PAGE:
14. Should Your Driverless Car Kill You So Others May Live?
15. Cute AI and the ASIMO Problem
16. My Daughter’s Rented Eyes
17. Someday, Your Employer Will Technologically Control Your Moods
18. Cheerfully Suicidal AI Slaves
19. We Have Greater Moral Obligations to Robots Than to (Otherwise Similar) Humans
20. Our Moral Duties to Monsters
21. Our Possible Imminent Divinity
22. Skepticism, Godzilla, and the Artificial Computerized Many-Branching You
23. How to Accidentally Become a Zombie Robot

Part Three: Culture

24. Dreidel: A Seemingly Foolish Game That Contains the Moral World in Miniature
25. Does It Matter If the Passover Story Is Literally True?
26. Memories of My Father
27. Flying Free of the Deathbed, with Technological Help
28. Thoughts on Conjugal Love
29. Knowing What You Love
30. The Epistemic Status of Deathbed Regrets
31. Competing Perspectives on One’s Final, Dying Thought
32. Profanity Inflation, Profanity Migration, and the Paradox of Prohibition (or I Love You, “Fuck”)
33. The Legend of the Leaning Behaviorist
34. What Happens to Democracy When the Experts Can’t Be Both Factual and Balanced?
35. On the Morality of Hypotenuse Walking
36. Birthday Cake and a Chapel

Part Four: Consciousness and Cosmology

37. Possible Psychology of a Matrioshka Brain
38. A Two-Seater Homunculus
39. Is the United States Literally Conscious?
40. Might You Be a Cosmic Freak?
41. Penelope’s Guide to Defeating Time, Space, and Causation
42. Choosing to Be That Fellow Back Then: Voluntarism about Personal Identity
43. How Everything You Do Might Have Huge Cosmic Significance
44. Goldfish-Pool Immortality
45. How Big the Moon Is, According to One Three-Year-Old
46. Tononi’s Exclusion Postulate Would Make Consciousness (Nearly) Irrelevant
47. What’s in People’s Stream of Experience During Philosophy Talks?
48. The Paranoid Jeweler and the Sphere-Eye God
49. The Tyrant’s Headache

Part Five: The Psychology and Sociology of Philosophy

50. Truth, Dare, and Wonder
51. Trusting Your Sense of Fun
52. Why Metaphysics Is Always Bizarre
53. The Philosopher of Hair
54. Kant on Killing Bastards, Masturbation, Organ Donation, Homosexuality, Tyrants, Wives, and Servants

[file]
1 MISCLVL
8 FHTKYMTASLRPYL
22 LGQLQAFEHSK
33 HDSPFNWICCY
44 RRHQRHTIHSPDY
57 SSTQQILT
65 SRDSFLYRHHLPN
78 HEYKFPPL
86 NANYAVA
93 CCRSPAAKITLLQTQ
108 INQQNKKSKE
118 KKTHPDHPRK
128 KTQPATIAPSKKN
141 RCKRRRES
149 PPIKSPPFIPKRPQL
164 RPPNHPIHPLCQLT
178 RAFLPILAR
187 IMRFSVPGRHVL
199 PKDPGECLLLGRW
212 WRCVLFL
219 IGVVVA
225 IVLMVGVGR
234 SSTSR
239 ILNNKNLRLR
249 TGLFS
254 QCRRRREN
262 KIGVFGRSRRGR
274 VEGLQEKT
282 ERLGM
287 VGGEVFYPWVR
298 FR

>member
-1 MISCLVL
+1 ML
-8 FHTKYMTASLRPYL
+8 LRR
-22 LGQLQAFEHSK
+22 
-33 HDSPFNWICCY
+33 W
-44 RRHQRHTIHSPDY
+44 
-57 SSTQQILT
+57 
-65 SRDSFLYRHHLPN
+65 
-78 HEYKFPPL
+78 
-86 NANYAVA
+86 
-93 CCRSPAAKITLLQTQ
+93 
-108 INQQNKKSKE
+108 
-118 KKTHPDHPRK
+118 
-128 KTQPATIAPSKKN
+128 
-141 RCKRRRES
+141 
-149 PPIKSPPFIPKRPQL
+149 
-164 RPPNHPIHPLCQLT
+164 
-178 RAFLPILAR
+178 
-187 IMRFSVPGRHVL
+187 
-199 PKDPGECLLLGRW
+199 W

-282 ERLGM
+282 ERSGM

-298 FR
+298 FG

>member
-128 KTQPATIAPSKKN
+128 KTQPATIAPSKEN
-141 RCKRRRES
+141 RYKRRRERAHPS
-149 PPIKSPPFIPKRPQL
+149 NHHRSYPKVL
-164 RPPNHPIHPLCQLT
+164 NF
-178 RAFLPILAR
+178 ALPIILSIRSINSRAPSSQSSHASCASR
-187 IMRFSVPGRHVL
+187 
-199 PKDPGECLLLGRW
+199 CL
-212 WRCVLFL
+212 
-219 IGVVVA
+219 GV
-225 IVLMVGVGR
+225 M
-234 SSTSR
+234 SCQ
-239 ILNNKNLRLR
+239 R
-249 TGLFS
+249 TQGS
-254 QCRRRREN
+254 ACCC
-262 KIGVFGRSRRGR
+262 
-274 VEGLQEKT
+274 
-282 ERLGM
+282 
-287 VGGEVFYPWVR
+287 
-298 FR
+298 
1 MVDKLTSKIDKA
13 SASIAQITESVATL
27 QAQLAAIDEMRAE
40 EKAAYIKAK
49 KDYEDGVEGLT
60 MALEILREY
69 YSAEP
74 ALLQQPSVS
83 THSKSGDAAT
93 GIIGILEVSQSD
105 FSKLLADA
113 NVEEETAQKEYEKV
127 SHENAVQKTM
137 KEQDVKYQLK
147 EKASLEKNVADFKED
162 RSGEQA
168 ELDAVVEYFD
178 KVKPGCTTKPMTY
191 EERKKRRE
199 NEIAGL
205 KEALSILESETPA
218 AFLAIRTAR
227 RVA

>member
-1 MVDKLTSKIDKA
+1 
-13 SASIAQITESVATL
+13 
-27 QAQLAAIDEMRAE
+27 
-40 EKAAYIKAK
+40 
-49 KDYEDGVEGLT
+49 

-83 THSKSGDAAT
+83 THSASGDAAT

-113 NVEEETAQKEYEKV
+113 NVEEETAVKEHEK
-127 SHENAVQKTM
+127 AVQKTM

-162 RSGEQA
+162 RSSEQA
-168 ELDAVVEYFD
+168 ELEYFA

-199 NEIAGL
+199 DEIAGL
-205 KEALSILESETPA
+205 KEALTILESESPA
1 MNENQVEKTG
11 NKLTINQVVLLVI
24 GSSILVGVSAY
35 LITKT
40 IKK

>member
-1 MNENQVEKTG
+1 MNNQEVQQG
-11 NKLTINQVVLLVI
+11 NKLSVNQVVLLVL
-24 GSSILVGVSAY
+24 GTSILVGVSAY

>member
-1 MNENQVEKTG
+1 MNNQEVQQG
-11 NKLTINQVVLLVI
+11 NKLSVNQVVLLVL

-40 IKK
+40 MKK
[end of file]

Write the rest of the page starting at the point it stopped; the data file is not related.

55. Obfuscatory Philosophy as Intellectual Authoritarianism and Cowardice
56. Nazi Philosophers, World War I, and the Grand Wisdom Hypothesis
57. Against Charity in the History of Philosophy
58. Invisible Revisions
59. On Being Good at Seeming Smart
60. Blogging and Philosophical Cognition, or Why Blogging Is the Ideal Form of Philosophy!!! :-)
61. Will Future Generations Find Us Morally Loathsome?

Thursday, July 19, 2018

Think of Your Dissertation as Your Longest Work, Not Your Best Work

You* know how to write a decent seminar paper. You've done it at least a dozen times. So why is it so hard to get going on that dissertation?

[* for values of "you" of approximately 3rd-5th year in a philosophy PhD program]

Your advisor might stink. That's rough. It can definitely slow you down. But that's probably not the main reason.

You've got to teach or TA. Yes, that consumes oodles of time if you're conscientious about it. But I doubt that's the main reason either.

I suspect that the main reason, for most students, is excessive expectations. You want your dissertation to be the best thing you've ever written. You want to finally address a big, ambitious topic. You want work that will wow your advisor and everyone else.

Sure, of course you do! Those are good things to want. The problem is that the wanting interferes with the getting.

It interferes in two ways: by leading you to take responsibility for a larger literature than you can digest in the time allotted, and by encouraging perfectionism.

Against taking on too big a literature: